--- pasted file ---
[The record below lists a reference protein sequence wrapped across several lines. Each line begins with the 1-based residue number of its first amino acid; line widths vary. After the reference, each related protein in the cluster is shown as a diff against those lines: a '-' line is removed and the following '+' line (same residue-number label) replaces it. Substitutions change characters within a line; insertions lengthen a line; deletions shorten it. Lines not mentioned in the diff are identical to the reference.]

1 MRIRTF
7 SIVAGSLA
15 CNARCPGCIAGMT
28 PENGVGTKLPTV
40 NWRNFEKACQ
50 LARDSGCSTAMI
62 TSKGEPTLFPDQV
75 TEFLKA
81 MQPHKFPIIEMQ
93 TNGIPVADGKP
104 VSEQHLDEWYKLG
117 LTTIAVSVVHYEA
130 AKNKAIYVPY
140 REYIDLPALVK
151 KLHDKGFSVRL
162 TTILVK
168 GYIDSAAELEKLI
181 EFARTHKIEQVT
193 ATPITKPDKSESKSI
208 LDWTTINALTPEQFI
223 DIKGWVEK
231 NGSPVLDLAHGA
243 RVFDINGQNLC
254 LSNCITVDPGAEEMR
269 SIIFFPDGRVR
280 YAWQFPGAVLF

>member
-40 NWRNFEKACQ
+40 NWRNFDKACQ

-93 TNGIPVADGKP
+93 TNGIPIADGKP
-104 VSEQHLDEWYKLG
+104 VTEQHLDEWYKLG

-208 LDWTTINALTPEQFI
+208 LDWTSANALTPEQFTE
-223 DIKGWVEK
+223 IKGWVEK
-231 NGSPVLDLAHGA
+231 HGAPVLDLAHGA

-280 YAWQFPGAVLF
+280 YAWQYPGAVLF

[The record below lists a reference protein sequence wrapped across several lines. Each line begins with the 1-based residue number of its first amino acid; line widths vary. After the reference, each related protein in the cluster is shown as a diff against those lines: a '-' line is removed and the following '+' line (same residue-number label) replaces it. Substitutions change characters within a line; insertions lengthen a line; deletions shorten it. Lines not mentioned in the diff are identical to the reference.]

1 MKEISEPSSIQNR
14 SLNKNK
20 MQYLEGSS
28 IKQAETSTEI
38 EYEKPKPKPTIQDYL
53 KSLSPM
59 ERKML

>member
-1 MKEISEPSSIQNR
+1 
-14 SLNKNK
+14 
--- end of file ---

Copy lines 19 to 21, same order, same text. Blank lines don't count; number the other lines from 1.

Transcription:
181 EFARTHKIEQVT
193 ATPITKPDKSESKSI
208 LDWTTINALTPEQFI